The painful cross of infertility does not mean that a couple’s marriage is not fruitful. As Pope John Paul II taught, “Physical sterility . . . can be for spouses the occasion for other important services to the life of the human person, for example, adoption, various forms of educational work, and assistance to other families and to poor or handicapped children.” [iii] In particular, the Church praises adoption as an expression of “true parental love,” which “is ready to go beyond the bonds of flesh and blood in order to accept children from other families.” [iv]
Adoption, as a response to a tragedy or loss, is never meant to be held up as an “alternative” to the natural family of father, mother, and their children. Instead, adoption “takes its form” from the natural family. There is a difference between generously responding to an abandoned child’s need for a mother and a father, on the one hand, and deliberately depriving a child of a mother and a father by placing him or her in the care of two men or two women.
In sum, openness to life is essential to every marriage. Husbands and wives who are not blessed with children of their own still exemplify the fruitful communion of persons in a way two persons of the same sex never can. This communion, built on the sexual difference between husband and wife, opens the door to adoption and to other generous forms of service while still respecting the beauty of sexual difference, the needs of children, and the indispensable place of mothers and fathers.
Today’s Sunday Pope Quote comes from Bl. John Paul II’s apostolic exhortation Familiaris Consortio (The family in the modern world). Here he is discussing what it means for married love to be fruitful…and it might surprise you how truly wide and deep this concept is!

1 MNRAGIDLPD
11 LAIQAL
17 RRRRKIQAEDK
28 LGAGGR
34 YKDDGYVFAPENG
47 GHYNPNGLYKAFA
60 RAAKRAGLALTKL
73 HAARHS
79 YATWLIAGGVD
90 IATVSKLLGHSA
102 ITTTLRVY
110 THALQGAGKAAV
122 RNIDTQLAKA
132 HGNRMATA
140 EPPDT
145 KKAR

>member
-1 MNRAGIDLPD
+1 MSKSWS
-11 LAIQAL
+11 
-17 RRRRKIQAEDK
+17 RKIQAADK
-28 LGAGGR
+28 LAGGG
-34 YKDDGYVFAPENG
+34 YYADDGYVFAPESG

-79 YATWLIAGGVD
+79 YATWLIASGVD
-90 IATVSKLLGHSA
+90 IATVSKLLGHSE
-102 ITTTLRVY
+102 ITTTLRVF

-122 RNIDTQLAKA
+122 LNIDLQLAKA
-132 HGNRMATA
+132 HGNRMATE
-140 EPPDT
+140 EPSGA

Bl. John Paul II: “Fruitful married love expresses itself in serving life in many ways. Of these ways, begetting and educating children are the most immediate, specific and irreplaceable. In fact, every act of true love toward a human being bears witness to and perfects the spiritual fecundity of the family, since it is an act of obedience to the deep inner dynamism of love as self-giving to others.
“For everyone this perspective is full of value and commitment, and it can be an inspiration in particular for couples who experience physical sterility.
“Christian families, recognizing with faith all human beings as children of the same heavenly Father, will respond generously to the children of other families, giving them support and love not as outsides but as members of the one family of God’s children.
. . .
“Family fecundity must have an unceasing ‘creativity,’ a marvelous fruit of the Spirit of God, who opens the eyes of the heart to discover the new needs and sufferings of our society and gives courage for accepting them and responding to them.”
– Familiaris Consortio, no. 41